What to Look for in an OCD Therapist
If you're receiving NHS treatment for OCD, you probably won't have much input into who your therapist is. If you can afford to go private, it's especially important to find a therapist that suits you as you're paying for the treatment. To get the most out of your OCD treatment, you need to feel comfortable with your therapist and have a good working relationship with him or her. Here are some of the key characteristics that a good OCD therapist will demonstrate.
Treatment stylesIn your initial consultation, ask whether the treatment plan will be personalised so that it is unique to your individual obsessions and compulsions, or whether it is a one-size-fits-all plan that is intended to cover all eventualities. Generally speaking, a personalised treatment plan will be more effective as it is specifically tailored to your OCD symptoms.
EmpathyA good OCD therapist will have a good understanding of your symptoms and how they affect your everyday life. At the same time, you shouldn't feel as though you're being judged when you're discussing your symptoms and this is particularly important in relation to intrusive thoughts and images, which tend to be embarrassing and challenging to talk about in the first place. If you ever feel that you are being blamed for your OCD symptoms, start looking for a new therapist straight away as a good therapist will never imply this.
Some therapists will have a better level of empathy than others, but it will usually be apparent within the first few therapy sessions whether he or she has the necessary amount of understanding and compassion to help you get the most out of your treatment sessions.
Listening skillsIn an effective treatment session, your therapist will listen to your thoughts and offer their perspective purely when it's necessary. If you feel like the interaction between yourself and your therapist isn't a two-way process, it can begin to feel as though you're being talked at or even talked down to and this can hinder the effectiveness of your therapy sessions. On the other hand, your therapist may not offer their perspective often enough and this can be equally frustrating.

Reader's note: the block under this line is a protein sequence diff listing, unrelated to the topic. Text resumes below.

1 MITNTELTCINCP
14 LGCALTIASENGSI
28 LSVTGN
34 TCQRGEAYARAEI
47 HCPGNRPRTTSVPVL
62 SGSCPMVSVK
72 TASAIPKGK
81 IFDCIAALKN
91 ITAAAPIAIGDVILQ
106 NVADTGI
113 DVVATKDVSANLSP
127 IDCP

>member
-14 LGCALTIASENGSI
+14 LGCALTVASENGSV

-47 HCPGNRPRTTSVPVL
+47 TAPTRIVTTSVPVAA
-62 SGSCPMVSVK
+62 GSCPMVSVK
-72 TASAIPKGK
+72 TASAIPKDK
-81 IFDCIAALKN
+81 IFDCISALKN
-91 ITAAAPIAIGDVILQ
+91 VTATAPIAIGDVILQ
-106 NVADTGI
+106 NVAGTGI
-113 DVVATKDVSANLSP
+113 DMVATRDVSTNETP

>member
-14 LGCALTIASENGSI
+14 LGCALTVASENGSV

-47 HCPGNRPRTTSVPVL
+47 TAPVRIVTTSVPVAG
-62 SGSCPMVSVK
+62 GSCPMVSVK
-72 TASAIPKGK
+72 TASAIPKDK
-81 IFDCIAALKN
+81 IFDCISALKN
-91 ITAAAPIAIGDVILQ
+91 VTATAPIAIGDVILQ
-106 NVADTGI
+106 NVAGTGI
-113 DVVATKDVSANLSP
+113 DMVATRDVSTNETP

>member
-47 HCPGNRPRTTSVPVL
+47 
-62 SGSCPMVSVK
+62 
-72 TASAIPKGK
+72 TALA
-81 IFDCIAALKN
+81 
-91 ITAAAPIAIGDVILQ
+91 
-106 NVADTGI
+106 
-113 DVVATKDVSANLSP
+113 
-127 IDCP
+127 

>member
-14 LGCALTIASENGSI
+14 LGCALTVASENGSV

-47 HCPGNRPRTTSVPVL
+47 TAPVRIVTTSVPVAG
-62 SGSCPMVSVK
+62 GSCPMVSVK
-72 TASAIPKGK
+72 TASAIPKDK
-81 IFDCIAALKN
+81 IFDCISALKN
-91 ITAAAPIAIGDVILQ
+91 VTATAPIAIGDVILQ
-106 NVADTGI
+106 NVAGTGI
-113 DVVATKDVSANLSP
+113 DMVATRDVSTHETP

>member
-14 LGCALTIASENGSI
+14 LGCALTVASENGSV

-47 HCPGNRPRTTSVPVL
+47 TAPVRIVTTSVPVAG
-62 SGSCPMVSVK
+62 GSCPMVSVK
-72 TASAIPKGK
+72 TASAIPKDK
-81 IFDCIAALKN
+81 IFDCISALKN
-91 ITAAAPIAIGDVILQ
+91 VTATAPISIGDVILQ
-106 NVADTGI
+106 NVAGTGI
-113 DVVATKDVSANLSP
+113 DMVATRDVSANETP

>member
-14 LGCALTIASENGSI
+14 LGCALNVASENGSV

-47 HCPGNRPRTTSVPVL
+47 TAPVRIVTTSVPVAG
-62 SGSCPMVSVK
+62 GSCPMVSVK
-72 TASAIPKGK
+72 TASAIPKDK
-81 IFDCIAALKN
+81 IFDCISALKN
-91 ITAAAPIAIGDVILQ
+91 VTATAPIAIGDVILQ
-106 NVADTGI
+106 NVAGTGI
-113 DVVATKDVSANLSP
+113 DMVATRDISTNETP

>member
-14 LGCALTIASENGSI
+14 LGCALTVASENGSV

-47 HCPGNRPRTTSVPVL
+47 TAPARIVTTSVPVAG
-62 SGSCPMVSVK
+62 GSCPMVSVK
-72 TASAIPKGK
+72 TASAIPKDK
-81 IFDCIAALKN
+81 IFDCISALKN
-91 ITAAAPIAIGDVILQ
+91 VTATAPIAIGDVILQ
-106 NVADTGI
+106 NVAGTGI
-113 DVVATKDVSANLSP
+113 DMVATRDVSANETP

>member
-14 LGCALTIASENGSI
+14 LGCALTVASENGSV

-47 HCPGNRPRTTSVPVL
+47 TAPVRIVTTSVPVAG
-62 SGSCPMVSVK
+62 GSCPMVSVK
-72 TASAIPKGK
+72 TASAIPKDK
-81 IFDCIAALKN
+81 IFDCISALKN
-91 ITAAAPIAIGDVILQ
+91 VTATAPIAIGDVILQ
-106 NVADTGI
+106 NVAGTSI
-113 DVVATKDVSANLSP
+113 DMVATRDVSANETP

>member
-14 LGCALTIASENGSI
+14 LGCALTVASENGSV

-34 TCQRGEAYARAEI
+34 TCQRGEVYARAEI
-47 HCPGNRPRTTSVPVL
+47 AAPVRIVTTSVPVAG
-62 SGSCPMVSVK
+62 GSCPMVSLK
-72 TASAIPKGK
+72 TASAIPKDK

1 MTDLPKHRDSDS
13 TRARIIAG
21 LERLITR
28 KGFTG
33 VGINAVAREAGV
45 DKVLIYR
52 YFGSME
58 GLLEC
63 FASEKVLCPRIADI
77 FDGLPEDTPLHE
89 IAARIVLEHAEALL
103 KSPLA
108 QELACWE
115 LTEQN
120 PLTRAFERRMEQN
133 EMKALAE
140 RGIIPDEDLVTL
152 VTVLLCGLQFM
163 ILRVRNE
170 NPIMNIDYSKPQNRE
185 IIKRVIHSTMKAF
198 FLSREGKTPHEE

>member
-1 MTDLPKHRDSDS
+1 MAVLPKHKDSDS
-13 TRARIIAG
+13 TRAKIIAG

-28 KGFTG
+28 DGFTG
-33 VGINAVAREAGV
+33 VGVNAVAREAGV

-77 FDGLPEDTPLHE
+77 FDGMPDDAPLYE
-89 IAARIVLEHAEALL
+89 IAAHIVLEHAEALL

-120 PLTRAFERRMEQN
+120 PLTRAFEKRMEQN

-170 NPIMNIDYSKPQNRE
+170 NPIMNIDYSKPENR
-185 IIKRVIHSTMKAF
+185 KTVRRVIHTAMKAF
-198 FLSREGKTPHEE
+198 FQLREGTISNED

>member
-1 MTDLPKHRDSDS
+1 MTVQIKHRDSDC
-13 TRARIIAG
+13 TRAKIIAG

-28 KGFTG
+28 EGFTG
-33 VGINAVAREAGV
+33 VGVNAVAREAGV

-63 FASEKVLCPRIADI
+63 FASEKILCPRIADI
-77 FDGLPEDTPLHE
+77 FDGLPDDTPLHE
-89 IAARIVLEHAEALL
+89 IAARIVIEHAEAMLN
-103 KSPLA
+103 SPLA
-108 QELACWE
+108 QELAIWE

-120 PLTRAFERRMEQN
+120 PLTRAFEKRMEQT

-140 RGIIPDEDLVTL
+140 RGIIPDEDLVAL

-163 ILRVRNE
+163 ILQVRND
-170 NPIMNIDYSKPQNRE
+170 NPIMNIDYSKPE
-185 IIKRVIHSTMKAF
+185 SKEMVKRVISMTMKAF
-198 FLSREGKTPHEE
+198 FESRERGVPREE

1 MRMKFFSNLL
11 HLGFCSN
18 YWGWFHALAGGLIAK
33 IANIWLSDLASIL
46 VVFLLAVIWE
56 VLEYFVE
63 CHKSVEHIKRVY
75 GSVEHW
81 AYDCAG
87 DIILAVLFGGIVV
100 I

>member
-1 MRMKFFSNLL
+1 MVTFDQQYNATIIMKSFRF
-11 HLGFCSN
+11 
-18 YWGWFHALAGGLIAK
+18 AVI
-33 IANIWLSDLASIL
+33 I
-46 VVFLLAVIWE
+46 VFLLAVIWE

Communication skillsYour therapist may be very knowledgeable about OCD, but is he or she able to clearly explain things to you in a manner that is accessible and easy to understand? If you frequently feel that a lot of what is being said goes straight over your head and isn't of any value to you, it may be time to find a different therapist who can answer your questions in a less complicated style.
Training and qualificationsFor OCD psychotherapy treatments such as Cognitive Behavioural Therapy (CBT) and Exposure and Response Prevention (ERP)therapy, it can be hugely beneficial if your therapist has had training in cognitive therapy. If you're at all unsure of your therapist's credentials to treat you for OCD, ask about their experience and qualifications. In particular, look for therapists who been accredited by the British Association for Behavioural and Cognitive Psychotherapies (BABCP). Not all BABCP members are necessarily accredited. You can do a search on the BABCP website to find accredited CBT therapists.
If you feel that your relationship with your therapist isn't working, it's worth raising these concerns with him or her before you throw in the towel altogether, especially as you'll have to start from scratch with another therapist and this can be expensive for private therapy. If this doesn't make a difference, a change of therapist may well be the best option as a poor relationship can severely hinder your OCD treatment and ultimate recovery.